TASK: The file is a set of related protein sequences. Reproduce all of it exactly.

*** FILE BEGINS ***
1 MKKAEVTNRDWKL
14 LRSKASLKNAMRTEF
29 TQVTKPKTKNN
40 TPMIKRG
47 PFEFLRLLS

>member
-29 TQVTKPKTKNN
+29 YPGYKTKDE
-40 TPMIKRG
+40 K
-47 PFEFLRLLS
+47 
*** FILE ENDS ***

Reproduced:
1 MKKAEVTNRDWKL
14 LRSKASLKNAMRTEF
29 TQVTKPKTKNN
40 TPMIKRG
47 PFEFLRLLS

>member
-29 TQVTKPKTKNN
+29 YPGYKTKDE
-40 TPMIKRG
+40 K
-47 PFEFLRLLS
+47 